• rate this
    +2

    Comment number 259.

    @Victor Mackay

    "Anyone from the eu can come into the country and claim unemployment, housing benefit and use all the other services that are provided. How does this work?"

    Very well actually. The EU agreement states that you can move to another country and try to get work, claiming benefits identical to citizens of the host country. If you fail to find work within 6 months you have to leave.

  • rate this
    +9

    Comment number 258.

    I believe the official figures are just the tip of the iceberg. There are ppl from outside the EU living in this country who are not accounted for in the census because they are living under the radar. Often working in small family businesses where they are not registered for or paying tax/NI, & are not officially resident at any address.

  • rate this
    +5

    Comment number 257.

    Approx 10 million people in the UK are economically inactive - and would benefit from a part time job.
    UK has a higher dole rate than Spain (approx 40% official figure) as the Spanish do not fiddle their unemployment rates
    My daughter is now looking for a part time job as a student and is being interviewed by foreigners & can see many jobs already filled by foreigners & is finding it difficult

  • rate this
    -3

    Comment number 256.

    229 ferafestiva. Lol, new houses in Devon and Cornwall...these are because the best houses are taken by weekend immigrants from London.
    More generally though, looking at some comments these are mainly issues of city living, you get the benefit of a 24 hour society but somebody has to be working to deliver that, and in the 70's it certainly wasn't the indigenious population that was doing that.

  • Comment number 255.

    All this user's posts have been removed.Why?

  • rate this
    +6

    Comment number 254.

    lets just consdier finance not immigration.

    Census data shows people who want large families usually need subsidies to support them i.e more children than they could otherwise afford.

    Child benefit was brought in after WW2 to give an incentive to repopulate, so people are still financially encouraged to have children.

    The only way to control it is to stop incentivising large families.

  • rate this
    -13

    Comment number 253.

    The xenophobic comments on some of these comments are very sad to see (understatement).

    There may well be issues of overpopulation / availability of public services etc to address but couching those in terms of indegenous populations is not helpful. We are all citizens of the world now (or should be)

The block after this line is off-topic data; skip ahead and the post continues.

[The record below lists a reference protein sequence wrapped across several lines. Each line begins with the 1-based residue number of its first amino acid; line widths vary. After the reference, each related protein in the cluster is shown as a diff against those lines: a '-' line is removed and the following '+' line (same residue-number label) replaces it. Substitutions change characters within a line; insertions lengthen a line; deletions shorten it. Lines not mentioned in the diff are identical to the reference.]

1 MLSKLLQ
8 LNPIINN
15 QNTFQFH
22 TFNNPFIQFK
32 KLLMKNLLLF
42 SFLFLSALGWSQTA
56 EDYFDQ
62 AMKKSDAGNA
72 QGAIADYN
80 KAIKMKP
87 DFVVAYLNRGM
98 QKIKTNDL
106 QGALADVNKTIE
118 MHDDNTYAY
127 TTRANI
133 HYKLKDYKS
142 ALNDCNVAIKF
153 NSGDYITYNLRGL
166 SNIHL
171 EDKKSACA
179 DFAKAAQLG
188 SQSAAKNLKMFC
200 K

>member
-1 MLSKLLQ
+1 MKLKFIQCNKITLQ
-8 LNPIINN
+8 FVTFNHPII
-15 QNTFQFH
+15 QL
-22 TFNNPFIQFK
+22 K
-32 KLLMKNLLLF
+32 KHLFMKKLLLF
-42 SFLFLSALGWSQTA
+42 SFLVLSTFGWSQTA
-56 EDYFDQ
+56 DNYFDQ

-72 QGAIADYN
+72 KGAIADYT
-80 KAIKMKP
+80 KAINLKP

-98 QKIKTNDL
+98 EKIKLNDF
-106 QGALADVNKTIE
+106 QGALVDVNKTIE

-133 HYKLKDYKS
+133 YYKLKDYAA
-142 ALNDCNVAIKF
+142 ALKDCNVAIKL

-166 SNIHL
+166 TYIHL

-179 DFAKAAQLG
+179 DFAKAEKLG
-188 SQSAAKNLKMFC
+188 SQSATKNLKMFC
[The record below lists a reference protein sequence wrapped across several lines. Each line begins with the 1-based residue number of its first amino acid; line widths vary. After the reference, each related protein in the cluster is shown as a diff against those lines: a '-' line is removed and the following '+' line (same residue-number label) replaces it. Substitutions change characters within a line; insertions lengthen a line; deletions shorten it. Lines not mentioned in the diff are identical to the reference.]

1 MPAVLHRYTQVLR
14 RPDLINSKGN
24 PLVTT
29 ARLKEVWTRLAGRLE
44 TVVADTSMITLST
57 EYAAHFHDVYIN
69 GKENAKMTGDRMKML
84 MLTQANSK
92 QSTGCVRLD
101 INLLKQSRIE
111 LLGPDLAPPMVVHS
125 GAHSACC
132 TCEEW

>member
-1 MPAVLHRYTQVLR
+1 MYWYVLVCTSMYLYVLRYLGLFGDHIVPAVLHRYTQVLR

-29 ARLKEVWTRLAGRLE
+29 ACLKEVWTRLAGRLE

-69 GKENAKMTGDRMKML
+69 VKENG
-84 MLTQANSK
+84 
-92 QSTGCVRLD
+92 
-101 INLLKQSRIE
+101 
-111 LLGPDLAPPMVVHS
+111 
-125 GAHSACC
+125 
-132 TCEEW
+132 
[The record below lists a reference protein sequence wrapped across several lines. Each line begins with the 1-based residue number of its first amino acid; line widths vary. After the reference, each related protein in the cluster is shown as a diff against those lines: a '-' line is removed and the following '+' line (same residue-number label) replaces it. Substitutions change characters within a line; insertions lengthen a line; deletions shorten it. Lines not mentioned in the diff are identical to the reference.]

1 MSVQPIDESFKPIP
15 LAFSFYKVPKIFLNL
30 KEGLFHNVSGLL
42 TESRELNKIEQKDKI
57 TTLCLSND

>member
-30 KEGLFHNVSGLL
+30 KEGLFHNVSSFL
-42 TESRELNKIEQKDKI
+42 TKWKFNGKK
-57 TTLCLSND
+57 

• rate this
    +9

    Comment number 252.

    I don't want immigration, I want to preserve my culture and national identity. I am willing to be financially and economically worse off, however I believe immigrants are a net drain on society. I'm not a racist I wouldn't like to see Nigeria bombarded with immigration I think it should be full of Nigerians, if I visit Egypt I would like to see it full of Egyptians etc etc

  • rate this
    -5

    Comment number 251.

    175.simonthepieman

    17 Minutes ago

    The population problem is caused by ill educated, unskilled, lazy, obese, yobbish english citizens who don't work and have very large families


    Spot on but the racists won't admit that.

  • rate this
    +9

    Comment number 250.

    The English language is changing. Since when did immigration become a dirty word? Why is "net migration" used instead now? Too much of an inconvenient truth to speak it's name?

    Similarly, the new made up word "downsizing" doesn't make the word redundancy sound any nicer does it?

    "Downsizing of local workforce due to net migration". How does that sound?

 

Page 17 of 30

 

More UK stories

RSS

Features

Copyright © 2015 BBC. The BBC is not responsible for the content of external sites. Read more.

This page is best viewed in an up-to-date web browser with style sheets (CSS) enabled. While you will be able to view the content of this page in your current browser, you will not be able to get the full visual experience. Please consider upgrading your browser software or enabling style sheets (CSS) if you are able to do so.